- Helpful Hints for Determining Causation for Storm Damage Under Florida Law
- October 6, 2017 | Authors: Glenn A. Jacobson; Mark Ian Binsky
- Law Firm: Abrams, Gorelick, Friedman & Jacobson, LLP - New York Office
In the aftermath of Hurricane Harvey, property claims professionals are
or shortly will be overwhelmed with building claims arising from Hurricane
Irma. In many instances, it will be difficult to determine whether the damages
are covered or excluded under Florida law. As we saw with the many claims we
handled for our clients after Superstorm Sandy, causation is often not only
factually challenging but legally daunting, as well. In our continuing efforts
to be of service to claims professionals, we have put together this short
primer on legal coverage issues for the State of Florida. We anticipate that
this will be helpful for both experienced and not-so-experienced claim handlers
faced with the time pressures of adjusting and investigating Hurricane Irma
claims. Of course, we are ready to field your questions and provide assistance
and support with any legal questions you may have regarding any property claims
you are working on.
THE "EPC" RULE, THE "CCD" DOCTRINE AND THE FLORIDA VALUED POLICY LAW - WHAT DOES IT ALL MEAN? -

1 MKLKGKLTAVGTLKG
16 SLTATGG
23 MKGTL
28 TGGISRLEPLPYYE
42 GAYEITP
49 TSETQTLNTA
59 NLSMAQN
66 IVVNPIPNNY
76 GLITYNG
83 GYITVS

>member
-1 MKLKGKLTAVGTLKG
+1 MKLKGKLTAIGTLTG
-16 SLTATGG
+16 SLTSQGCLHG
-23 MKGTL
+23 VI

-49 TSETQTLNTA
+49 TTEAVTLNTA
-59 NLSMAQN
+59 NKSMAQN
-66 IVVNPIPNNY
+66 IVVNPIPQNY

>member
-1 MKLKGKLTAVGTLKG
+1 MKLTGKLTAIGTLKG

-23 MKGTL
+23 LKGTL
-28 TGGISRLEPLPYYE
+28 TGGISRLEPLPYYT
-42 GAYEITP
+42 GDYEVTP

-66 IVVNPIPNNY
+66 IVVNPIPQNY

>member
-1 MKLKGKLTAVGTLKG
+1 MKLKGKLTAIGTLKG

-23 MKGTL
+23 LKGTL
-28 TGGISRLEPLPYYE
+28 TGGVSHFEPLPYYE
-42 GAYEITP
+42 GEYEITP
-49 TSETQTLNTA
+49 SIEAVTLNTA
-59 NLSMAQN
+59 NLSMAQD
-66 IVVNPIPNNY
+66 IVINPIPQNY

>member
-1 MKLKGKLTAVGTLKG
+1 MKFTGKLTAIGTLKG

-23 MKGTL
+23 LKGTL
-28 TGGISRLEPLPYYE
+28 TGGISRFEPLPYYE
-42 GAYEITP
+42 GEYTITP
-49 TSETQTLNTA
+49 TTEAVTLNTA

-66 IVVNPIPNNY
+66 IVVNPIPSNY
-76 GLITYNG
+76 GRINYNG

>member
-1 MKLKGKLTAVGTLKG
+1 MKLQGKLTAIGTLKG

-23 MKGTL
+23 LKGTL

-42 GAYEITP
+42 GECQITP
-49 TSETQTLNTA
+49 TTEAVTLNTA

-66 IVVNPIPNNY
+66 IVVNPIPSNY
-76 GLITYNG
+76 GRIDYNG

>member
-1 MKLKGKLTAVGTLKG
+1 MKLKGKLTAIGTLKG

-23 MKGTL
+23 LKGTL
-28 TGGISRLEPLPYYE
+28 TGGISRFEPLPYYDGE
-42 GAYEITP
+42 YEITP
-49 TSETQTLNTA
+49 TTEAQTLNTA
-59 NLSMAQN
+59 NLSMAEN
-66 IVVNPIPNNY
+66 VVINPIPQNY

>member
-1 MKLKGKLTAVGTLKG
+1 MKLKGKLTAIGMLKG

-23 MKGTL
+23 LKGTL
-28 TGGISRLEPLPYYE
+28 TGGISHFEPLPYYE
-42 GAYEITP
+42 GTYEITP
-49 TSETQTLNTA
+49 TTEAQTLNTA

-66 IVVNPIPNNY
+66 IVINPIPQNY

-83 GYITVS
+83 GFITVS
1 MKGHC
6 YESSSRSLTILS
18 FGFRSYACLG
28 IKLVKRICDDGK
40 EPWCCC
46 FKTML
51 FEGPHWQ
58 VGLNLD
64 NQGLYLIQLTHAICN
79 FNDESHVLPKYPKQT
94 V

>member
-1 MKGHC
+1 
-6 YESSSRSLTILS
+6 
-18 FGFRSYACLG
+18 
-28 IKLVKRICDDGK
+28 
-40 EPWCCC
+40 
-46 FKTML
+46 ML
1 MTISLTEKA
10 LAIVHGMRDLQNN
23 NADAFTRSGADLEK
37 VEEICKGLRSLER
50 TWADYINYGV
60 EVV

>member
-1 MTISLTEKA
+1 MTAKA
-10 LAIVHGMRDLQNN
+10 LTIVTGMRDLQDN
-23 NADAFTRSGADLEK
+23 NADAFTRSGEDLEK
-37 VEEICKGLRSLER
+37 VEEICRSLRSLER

The leading case on building damage causation in Florida is Sebo v. American Home Assurance Co., Inc., 208 So.3d 694 (2016) decided by Florida's Supreme Court. The decision notes two important rules for analyzing coverage where the policy does NOT include an anti-concurrent cause clause with regard to excluded perils. (In fact, in Sebo, the policy was a manuscript policy, subjecting it to closer scrutiny by the court.)
1. Efficient Proximate Cause ("EPC") Rule: Where perils act in a series, one after the other, the one that sets the others in motion is the cause to which the loss is attributable. If that peril is excluded, there is no coverage even if the subsequent peril is covered.
Example 1.A.: Where, under a typical all risk commercial or residential policy, storm surge first damages the insured building by pushing it off its foundation and later wind exacerbates that damage because of the increased vulnerability of the structure, there will be no coverage because the storm surge damage, excluded by the typical policy, is the EPC.
Conversely, if the original peril is covered but those that follow are not, coverage will still be found even if the excluded peril is the more immediate cause of the damage.
Example 1.B.: Where wind causes damage to the insured building by blowing openings in its exterior walls (a covered peril under the typical all risk policy) and storm surge (not covered) thereafter exacerbates those openings and causes other damage to interior walls, there will be coverage because the wind is the EPC.